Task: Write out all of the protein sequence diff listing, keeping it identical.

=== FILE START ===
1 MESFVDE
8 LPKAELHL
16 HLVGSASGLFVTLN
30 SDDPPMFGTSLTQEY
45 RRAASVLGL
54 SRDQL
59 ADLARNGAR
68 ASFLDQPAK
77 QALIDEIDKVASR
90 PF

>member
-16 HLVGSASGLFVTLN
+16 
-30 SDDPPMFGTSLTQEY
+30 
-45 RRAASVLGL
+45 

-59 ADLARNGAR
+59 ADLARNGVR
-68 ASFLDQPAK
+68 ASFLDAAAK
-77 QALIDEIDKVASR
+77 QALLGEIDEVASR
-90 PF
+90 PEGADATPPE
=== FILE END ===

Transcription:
1 MESFVDE
8 LPKAELHL
16 HLVGSASGLFVTLN
30 SDDPPMFGTSLTQEY
45 RRAASVLGL
54 SRDQL
59 ADLARNGAR
68 ASFLDQPAK
77 QALIDEIDKVASR
90 PF

>member
-16 HLVGSASGLFVTLN
+16 
-30 SDDPPMFGTSLTQEY
+30 
-45 RRAASVLGL
+45 

-59 ADLARNGAR
+59 ADLARNGVR
-68 ASFLDQPAK
+68 ASFLDAAAK
-77 QALIDEIDKVASR
+77 QALLGEIDEVASR
-90 PF
+90 PEGADATPPE